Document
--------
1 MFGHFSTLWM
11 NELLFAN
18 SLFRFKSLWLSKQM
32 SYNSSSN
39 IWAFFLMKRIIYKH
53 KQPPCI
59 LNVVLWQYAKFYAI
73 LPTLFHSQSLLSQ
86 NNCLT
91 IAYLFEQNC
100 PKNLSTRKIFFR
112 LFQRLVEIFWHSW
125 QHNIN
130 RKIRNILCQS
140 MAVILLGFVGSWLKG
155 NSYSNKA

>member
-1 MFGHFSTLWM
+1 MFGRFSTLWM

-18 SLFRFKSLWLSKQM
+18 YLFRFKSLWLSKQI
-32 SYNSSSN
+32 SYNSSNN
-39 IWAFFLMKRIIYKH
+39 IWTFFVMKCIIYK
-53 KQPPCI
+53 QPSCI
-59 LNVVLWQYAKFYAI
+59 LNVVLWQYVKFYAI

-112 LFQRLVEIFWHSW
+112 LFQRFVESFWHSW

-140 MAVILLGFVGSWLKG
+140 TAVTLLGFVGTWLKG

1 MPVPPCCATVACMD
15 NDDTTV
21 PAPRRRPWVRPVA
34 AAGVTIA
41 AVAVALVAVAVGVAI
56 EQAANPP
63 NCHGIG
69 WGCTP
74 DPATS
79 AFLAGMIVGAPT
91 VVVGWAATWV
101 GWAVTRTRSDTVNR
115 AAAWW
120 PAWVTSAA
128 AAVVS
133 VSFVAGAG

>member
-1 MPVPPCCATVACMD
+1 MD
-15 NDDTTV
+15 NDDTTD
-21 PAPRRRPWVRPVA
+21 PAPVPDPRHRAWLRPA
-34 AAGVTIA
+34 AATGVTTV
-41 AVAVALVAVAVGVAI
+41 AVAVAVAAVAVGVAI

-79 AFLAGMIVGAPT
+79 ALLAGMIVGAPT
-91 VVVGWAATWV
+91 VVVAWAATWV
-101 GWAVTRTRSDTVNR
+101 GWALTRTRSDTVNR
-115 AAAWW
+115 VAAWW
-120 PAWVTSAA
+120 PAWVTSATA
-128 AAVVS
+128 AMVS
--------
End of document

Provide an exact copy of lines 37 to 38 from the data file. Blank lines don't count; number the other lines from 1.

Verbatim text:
34 AAGVTIA
41 AVAVALVAVAVGVAI